The Five Causes of Poverty–Practices

The Five Causes of Poverty—Part 2: Practices

[author_box layout="inline_avatar" show_title="false"] – May 31, 2022

Last week we talked about how God’s story of change focuses on restoring us to our role as priests and rulers. Living faithfully as the royal priesthood and holy nation means that we call on King Jesus to overcome all the effects of the Fall, including all five causes of poverty. Today we’ll look at how we can fight against destructive formative practices that would keep us stuck in stories of change that aren’t true and don’t work.

People’s actions shape their hearts. Theologians have suggested that the heart, or soul, of a person as described in the Bible has three facets: mind, affections, and will (or actions). This means that the best way to shape a person’s heart is not simply to pour more knowledge into his or her brain. Rather, training the heart involves capturing people’s imaginations (minds), moving their emotions (affections), and encouraging them to act (wills). 

Beliefs & Actions

Beliefs shape our actions, but our actions also shape our beliefs. It is not a one-way street. That’s why we’re to watch our life and beliefs, not picking between them (1 Tim. 4:16). To claim to believe things but have no real regard to live out those beliefs raises questions about what one actually believes in the first place (James 2:14–26). 

Godly practices can enlarge our hearts even while godly hearts can drive our practices. And the Bible tells us to guard our hearts, because they are the fundamental driver of our lives (Prov. 4:23). 

Narrating God’s story of change throughout our daily lives is a necessary part of such guarding, but because the heart includes the affections and the will (or actions) in addition to the mind, we need to do more than just listen. We need to become active listeners: we need to seek to hear, understand, and engage the Word, which includes acting according to its truth.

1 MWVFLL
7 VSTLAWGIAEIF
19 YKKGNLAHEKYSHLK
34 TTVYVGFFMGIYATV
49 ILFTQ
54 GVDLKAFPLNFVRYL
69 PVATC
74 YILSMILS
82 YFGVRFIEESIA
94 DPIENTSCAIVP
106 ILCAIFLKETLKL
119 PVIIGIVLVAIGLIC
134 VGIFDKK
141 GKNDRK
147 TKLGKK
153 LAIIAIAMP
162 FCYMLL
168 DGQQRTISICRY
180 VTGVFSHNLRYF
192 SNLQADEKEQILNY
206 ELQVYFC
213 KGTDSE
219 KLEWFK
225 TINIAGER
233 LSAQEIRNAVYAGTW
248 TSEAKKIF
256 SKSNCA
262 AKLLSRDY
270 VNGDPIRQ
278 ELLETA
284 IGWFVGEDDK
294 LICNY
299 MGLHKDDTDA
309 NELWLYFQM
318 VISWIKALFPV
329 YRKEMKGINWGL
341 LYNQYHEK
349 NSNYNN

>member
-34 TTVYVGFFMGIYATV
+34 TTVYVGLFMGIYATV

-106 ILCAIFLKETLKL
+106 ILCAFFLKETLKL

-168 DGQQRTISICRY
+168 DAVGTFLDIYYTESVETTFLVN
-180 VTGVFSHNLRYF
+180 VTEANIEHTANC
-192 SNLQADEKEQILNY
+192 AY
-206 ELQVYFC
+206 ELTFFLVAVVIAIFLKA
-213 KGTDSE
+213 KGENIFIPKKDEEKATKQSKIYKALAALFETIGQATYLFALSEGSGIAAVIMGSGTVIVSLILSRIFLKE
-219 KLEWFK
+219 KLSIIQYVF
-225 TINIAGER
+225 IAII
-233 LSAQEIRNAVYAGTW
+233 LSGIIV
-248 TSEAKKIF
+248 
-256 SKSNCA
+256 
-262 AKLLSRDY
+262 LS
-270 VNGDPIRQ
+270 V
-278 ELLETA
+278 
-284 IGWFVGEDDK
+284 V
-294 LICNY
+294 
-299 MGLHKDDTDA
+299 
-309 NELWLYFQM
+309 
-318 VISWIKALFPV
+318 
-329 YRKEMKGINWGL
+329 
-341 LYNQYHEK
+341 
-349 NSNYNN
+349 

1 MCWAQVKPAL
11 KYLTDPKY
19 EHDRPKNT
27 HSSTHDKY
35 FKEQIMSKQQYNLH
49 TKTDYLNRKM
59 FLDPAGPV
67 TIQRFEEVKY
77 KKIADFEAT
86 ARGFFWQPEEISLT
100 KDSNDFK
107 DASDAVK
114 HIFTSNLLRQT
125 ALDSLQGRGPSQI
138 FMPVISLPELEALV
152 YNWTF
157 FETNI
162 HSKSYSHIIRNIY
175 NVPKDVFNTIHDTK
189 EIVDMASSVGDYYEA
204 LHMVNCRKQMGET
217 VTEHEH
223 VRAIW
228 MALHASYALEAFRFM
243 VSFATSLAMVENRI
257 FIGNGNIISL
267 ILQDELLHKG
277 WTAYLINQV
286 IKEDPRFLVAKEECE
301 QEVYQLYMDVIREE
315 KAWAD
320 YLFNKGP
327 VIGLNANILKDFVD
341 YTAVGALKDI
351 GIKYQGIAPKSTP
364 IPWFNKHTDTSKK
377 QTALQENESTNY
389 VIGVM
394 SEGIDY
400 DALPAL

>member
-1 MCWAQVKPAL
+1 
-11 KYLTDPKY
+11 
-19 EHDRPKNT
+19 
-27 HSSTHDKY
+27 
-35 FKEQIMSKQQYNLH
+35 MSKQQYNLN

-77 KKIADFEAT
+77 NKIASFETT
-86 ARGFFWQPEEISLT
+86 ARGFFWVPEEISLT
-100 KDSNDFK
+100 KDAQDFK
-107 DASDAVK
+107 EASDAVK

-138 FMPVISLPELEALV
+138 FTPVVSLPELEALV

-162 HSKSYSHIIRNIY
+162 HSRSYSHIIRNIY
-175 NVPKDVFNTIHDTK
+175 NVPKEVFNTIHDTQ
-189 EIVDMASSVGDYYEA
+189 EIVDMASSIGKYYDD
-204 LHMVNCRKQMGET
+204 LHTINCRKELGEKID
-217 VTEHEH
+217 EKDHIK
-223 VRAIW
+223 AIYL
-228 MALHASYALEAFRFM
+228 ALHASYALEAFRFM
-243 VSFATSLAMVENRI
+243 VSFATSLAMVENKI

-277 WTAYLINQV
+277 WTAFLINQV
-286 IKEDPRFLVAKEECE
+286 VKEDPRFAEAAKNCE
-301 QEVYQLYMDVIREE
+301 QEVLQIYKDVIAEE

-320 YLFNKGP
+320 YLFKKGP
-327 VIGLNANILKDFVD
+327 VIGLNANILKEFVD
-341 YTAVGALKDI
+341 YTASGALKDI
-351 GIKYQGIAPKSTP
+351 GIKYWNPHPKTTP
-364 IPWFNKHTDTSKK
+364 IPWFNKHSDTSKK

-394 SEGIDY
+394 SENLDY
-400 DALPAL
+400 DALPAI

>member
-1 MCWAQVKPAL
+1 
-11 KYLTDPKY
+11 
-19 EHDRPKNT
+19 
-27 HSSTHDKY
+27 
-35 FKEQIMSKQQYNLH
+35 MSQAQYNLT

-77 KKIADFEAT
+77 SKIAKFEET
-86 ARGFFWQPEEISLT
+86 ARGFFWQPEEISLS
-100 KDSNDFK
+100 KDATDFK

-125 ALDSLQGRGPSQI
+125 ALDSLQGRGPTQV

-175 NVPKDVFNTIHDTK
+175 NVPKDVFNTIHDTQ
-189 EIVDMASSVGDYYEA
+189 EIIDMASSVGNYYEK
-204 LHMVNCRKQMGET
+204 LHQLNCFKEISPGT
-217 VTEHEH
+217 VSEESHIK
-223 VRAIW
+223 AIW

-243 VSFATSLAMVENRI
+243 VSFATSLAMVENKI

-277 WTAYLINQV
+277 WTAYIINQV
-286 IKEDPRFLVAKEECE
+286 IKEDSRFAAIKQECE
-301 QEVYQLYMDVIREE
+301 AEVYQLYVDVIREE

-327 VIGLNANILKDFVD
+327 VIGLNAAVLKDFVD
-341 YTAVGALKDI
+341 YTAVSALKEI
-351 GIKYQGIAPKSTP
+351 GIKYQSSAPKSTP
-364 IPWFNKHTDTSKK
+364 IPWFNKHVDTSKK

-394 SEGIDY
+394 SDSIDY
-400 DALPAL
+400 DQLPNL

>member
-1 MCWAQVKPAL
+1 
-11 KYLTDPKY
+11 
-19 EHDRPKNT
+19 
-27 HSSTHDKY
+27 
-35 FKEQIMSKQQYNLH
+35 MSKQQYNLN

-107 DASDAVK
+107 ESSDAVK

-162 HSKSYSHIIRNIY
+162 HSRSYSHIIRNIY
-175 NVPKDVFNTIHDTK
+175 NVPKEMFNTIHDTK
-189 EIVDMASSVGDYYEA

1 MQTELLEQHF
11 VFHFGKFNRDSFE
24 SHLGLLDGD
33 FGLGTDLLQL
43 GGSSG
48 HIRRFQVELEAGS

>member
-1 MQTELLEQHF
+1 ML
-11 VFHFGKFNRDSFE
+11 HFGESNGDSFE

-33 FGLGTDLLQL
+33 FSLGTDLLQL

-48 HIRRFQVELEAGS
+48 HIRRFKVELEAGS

None of this should be misconstrued as some sort of works-righteousness. We are saved by grace through faith alone and are given the Holy Spirit as a “deposit guaranteeing our inheritance” (Eph. 1:14; see also 2:8–9). 

Because of Christ’s death and resurrection, believers dwell in God’s house as His children both now and forever more. And as God’s people, we have the privilege of participating in the good works He has prepared for us to do (Eph 2:10). 

Practicing God’s Story of Change

Practicing God’s story of change means we stop engaging in the destructive formative practices associated with false gods and their erroneous stories of change. For us in the majority culture of the Western world, this means rejecting the deforming practices of Western Naturalism and Evangelical Gnosticism, both of which see the American Dream (i.e. work hard so you can get rich and consume more goods and services to become happy) as the goal for this life.

But as we saw last week, the American Dream isn’t working for us, so we shouldn’t impose it on people who are materially poor either This means that our poverty alleviation ministries should reject practices that elevate the material over the spiritual and relational dimensions of reality, that trust in technology and material resources alone to overcome poverty, and that see ever-increasing levels of consumption as the goal for this life. 

Instead, we must pursue practices that treat all the stakeholders as a community of broken-but-restored priest-rulers, people who are using the power of Christ’s death and resurrection to jointly steward their wide range of gifts to advance His kingdom. This is what it means to improvise the story of God’s kingdom, the only story that is fully true. Let’s consider some principles that can help us practice this new script together.

There is a lot of work to be done in order for financial resource partners, ministries, and materially poor participants to become better aligned and to become mutually accountable to one another. But an important first step is for all the stakeholders to agree on God’s story of change.

  • The ministry’s marketing and communications should use images and messages that communicate God’s story of change.

We understand the need for marketing, but part of living faithfully into God’s story of change is to communicate truth. Unfortunately much of the marketing that is going on perpetuates erroneous ideas that money and technology can solve all problems, everything is a quick fix, and the poor are helpless and need white Westerners to save them. Instead, we need to show that poverty alleviation is about relational empowerment and worship. 

  • Ministry leaders should be willing to learn from existing “best practices.”

Learning from best practices isn’t the same thing as mindlessly adopting them. We need to deeply understand God’s story of change so that we can discern how to adapt existing best practices in poverty alleviation work.

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